New Georgian envoy seeks deeper ties

New Georgian envoy seeks deeper ties
By David Horovitz

July 15, 2005

Lasha Zhvania, the new Georgian ambassador who delighted President
Moshe Katsav last month by presenting his credentials in Hebrew and
singing Hatikva, is urging Israeli tourists to visit his country –
with his own life story constituting the best evidence of the potential
affinity between the two nations.

Zhvania, who perfected his Hebrew during a 1999-2001 stint here as his
country’s consul, has been reported to be “of Jewish descent.” In fact,
he said simply in an interview this week, “I am Jewish. My mother is
Jewish. I know the halacha!”

Ironically, while most of his mother’s family have long since moved
to Israel, she is still living in Georgia – “She loves the country,”
he said.

His parents met at the entrance exams for medical school. His mother
went on to study medicine and is a pharmacist. His late father was
a biologist.

For Georgia’s very traditional Jewish community, which he estimated
now numbers some 8,000, his mother’s marrying out was unusual and
frowned upon. Only after his father died, he said, did the family
resume communications with her.

A former deputy foreign minister, the ambassador first visited Israel
– along with his mother – in 1988. He learned Hebrew initially
in a Jewish Agency school at home, and improved it on his earlier
posting here.

“I enrolled to study Greek at Tel Aviv University,” he said. “And,
obviously, they were teaching the Greek in Hebrew. I didn’t learn
that much Greek, but my Hebrew improved a lot.”

Asked his age, Zhvania said he was 31, adding lightly “which is pretty
old. The president [Mikheil Saakashvili] is only 37.”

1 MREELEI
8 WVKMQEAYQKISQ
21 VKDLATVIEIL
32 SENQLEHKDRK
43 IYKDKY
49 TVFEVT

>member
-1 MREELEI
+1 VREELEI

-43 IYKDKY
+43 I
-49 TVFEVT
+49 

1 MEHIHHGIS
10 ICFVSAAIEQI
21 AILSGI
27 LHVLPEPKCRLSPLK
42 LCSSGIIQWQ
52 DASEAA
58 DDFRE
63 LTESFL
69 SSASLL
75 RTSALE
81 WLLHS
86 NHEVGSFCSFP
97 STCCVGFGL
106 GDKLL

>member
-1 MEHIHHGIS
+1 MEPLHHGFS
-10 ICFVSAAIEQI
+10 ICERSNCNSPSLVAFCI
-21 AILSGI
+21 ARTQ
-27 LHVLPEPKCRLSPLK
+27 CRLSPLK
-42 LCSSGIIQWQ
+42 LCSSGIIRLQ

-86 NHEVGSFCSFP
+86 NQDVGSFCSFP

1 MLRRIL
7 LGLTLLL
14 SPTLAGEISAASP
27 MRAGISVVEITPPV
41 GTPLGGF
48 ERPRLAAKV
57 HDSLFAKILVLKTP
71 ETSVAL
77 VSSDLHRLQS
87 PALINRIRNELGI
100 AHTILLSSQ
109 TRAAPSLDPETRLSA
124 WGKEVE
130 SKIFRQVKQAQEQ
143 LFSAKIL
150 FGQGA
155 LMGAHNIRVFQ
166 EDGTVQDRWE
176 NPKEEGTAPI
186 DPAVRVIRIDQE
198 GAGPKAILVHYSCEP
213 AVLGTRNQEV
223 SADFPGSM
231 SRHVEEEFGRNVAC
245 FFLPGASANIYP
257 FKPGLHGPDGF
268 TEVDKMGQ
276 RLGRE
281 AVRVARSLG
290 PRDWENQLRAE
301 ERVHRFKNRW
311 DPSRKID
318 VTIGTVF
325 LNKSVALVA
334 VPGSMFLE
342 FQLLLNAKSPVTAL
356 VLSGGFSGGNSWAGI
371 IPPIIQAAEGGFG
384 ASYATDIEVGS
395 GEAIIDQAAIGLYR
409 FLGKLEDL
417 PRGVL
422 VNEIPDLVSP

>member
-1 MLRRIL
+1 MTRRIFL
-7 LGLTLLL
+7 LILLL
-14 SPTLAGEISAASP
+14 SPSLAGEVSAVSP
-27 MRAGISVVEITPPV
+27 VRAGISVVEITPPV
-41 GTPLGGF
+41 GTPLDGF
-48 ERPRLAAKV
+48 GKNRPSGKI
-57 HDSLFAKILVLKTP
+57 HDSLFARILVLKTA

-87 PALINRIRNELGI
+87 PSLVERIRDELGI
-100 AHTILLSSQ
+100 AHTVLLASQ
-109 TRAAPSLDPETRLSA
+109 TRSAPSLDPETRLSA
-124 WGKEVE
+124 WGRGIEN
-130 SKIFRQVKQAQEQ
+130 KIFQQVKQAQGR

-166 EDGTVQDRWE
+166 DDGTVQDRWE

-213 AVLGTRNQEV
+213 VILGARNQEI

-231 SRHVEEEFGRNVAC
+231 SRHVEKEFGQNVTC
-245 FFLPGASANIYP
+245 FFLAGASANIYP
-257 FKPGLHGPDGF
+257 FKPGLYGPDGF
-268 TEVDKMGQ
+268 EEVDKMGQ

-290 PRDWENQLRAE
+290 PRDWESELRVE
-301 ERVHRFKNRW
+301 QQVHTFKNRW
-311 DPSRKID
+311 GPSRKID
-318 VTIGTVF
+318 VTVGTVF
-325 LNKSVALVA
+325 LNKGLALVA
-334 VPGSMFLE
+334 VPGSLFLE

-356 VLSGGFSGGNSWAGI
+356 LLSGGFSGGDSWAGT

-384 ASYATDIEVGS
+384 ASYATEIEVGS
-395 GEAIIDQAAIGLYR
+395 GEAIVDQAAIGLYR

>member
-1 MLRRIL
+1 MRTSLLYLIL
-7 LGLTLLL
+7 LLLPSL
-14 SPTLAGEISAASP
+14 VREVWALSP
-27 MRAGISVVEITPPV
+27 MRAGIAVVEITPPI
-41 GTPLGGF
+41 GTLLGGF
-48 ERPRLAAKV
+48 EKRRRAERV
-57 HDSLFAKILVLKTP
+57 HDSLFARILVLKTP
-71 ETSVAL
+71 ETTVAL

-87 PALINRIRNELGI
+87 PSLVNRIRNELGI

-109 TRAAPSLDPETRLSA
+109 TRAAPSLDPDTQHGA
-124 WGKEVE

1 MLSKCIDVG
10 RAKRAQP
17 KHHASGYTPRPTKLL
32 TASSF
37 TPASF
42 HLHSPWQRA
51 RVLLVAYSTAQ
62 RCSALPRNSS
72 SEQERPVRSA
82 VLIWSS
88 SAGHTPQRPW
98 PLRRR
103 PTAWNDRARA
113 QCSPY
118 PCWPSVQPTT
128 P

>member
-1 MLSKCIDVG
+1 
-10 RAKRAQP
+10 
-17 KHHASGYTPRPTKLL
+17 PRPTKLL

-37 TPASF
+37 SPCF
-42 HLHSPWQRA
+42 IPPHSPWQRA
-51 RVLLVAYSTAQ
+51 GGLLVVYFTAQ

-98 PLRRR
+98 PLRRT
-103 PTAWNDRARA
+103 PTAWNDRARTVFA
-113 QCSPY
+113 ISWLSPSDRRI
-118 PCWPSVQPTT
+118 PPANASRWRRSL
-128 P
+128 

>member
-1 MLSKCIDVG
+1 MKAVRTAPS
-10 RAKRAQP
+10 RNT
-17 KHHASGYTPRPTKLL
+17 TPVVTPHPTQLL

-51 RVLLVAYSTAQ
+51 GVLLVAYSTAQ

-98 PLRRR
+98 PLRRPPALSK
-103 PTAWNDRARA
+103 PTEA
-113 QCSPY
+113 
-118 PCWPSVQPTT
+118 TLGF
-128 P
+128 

Zhvania highlighted historic connections between his country and the
holy land, and more modern ties and identifications, too.

He cited a widely held tradition in the Georgian church that has a
Rabbi Elios of Mtskheta, which is situated not far from the Georgian
capital of Tbilisi, being present in the holy land at the time of
Jesus’s death, and bringing Jesus’s clothes home to his sister and
mother. The sister, Sidonia, died of grief at the sight of Jesus’s
clothes, and a church was later built at the reputed spot – today a
venerated cathedral.

“Every Georgian child knows this tradition,” said Zhvania, adding
that it was at the root of Georgian affection for Jews.

When Christianity came to Georgia in the fourth century, he added,
it was spread by the niece of the patriarch of Jerusalem, St. Nina,
and the consequent reciprocal influences saw a large Georgian community
here, notably in Jerusalem’s Malcha and Katamon neighborhoods, and
the arrival of place names in Georgia like Zion, Tavor and Bethlehem.

More recently, Zhvania asserted, the first Jews to be allowed to leave
the Soviet Union were 18 families from Tbilisi who sought permission
to emigrate in 1968. He said about 100,000 Jews of Georgian origin
live in Israel today, with most of the community having left in the
early 1970s.

Zhvania added that in the so-called Rose Revolution, which saw Eduard
Shevardnadze ousted as president amid public protests over attempted
manipulation of legislative elections, some Georgians brandished
Israeli flags as a sign of the democratic freedoms to which they

“There are many similarities between our two countries,” he said,
noting Georgia’s near five-million population and relative proximity to
Israel. He said Georgia was deep into a process of economic, legal and
other reforms. In its efforts to encourage Israeli tourism, he said,
Georgia last month canceled visa requirements for Israelis.

Asked how Georgia has voted at the United Nations on resolutions
relating to Israel, the ambassador said it only recently regained
voting rights at that body. It had owed the UN $12 million in
contributions, and had now paid the first third.

From: Emil Lazarian | Ararat NewsPress

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